With the wide variety of options to choose from, it is no wonder purchasing animal feed can be confusing. Not only are there a range of age specific feeds, but within each type there are choices offered with different ingredients, whole grains or pellets, and other factors based on varying consumer needs. While many selections come down to personal preference, some of the most confusing and vital considerations are regarding use of higher protein feeds and when additional carbohydrates are beneficial.
For commercially available feeds, nutritionists work to create an appropriate balance of ingredients using a variety of sources. Included in each blend, grains like corn and wheat supply carbohydrates which generate energy for living, breathing and body functions. On the other hand, proteins provide the necessary building blocks for growth including the development of tissue such as skin, feathers and muscles, along with the egg whites for laying hens. No single feed ingredient can supply all the necessary nutrients, just like no one protein source can provide all the necessary amino acids at the appropriate levels.
Throughout the year, a flock’s consumption needs will change based on a variety of factors including weather, access to free range and additional sources of nutrients, etc. Overall, birds will tend to eat less during warmer months and will need to consume more feed during cooler temperatures as they use more energy working to stay warm. With this in mind, it is important to consider adjusting how and what the flock is fed.
During hot summer months, it can be difficult enough to prevent heat stress within a flock even without considering how feed may be a contributing factor. Not only does heat stress diminish the birds’ appetites, additional energy is generated when a bird digests food. Due to this, it is important to consider feeding birds outside of peak daily temperatures to help increase nutrient intake. Providing unnecessary excess carbohydrates, such as corn, during warm months can not only lead to obesity and a reduction in egg production. During the warmer months, our Organic 3-Grain Scratch is a better option because it doesn’t have corn in the mix.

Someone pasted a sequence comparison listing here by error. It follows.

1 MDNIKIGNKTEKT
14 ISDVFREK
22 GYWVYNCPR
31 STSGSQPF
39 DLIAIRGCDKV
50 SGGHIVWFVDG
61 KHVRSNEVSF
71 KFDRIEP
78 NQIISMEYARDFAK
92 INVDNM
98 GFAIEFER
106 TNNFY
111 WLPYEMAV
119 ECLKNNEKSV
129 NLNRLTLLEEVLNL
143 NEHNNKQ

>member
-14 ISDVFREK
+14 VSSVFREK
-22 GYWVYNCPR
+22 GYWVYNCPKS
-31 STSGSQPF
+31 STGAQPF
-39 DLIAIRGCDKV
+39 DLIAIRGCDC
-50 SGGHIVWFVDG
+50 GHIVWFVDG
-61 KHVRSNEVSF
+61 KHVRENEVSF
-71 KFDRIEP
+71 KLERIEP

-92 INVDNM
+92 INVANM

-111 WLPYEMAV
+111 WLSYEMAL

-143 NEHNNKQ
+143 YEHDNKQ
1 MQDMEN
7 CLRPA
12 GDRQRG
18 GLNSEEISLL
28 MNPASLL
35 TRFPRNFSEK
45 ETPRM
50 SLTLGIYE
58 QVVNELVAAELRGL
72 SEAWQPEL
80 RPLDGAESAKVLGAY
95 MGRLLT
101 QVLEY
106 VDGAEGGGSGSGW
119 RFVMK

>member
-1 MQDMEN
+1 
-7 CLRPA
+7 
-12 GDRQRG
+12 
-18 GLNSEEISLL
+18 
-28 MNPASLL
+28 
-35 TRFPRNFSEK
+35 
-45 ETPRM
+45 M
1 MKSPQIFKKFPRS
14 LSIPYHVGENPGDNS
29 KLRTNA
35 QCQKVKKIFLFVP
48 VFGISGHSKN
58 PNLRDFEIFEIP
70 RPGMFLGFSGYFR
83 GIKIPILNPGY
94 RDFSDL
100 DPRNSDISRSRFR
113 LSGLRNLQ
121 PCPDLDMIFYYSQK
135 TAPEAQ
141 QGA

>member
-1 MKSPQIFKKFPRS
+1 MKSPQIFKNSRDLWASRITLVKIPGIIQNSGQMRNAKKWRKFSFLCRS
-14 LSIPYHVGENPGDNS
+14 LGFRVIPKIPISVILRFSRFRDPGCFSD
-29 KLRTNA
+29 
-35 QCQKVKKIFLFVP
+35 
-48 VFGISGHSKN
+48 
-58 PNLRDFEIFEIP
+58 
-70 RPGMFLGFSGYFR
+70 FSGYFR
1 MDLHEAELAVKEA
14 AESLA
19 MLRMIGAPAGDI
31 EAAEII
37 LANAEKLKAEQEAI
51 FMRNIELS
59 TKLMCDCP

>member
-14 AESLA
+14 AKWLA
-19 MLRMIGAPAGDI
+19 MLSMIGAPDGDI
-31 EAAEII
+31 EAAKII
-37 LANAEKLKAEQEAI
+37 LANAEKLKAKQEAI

On the other hand, during colder months, high calorie carbohydrates like corn will contribute additional heat when digesting, helping your chickens and ducks stay warm. You can help your flock during these months simply by transitioning from our Naturally Free Organic Layer feed, which doesn’t have corn in it, to instead providing our Organic Layer with Corn feed. You can also give your birds a nightly treat by sprinkling a small amount of Organic Scratch n’ Corn or Cluckin’ Good Organic Cracked Corn around their coop.
When considering using higher protein feeds, make sure there is a need for it as it tends to be one of the most expensive ingredients in the feed. Certain species or breeds may have recommendations for higher protein, and definitely younger birds will thrive best when fed high protein feeds like Naturally Free Organic Starter. For adult birds, providing higher protein feeds or supplementing their protein when they are molting can help regrow feathers faster and thus assist their return to laying sooner. Feathers are about 90% protein and most hens going through a molt will reduce or stop laying eggs for up to several months until their older feathers have been replaced. Animal based proteins are most beneficial during molting as they are high in the right kind of amino acids to create the keratin needed for feathers, while proteins sourced from grains have reduced levels of amino acids.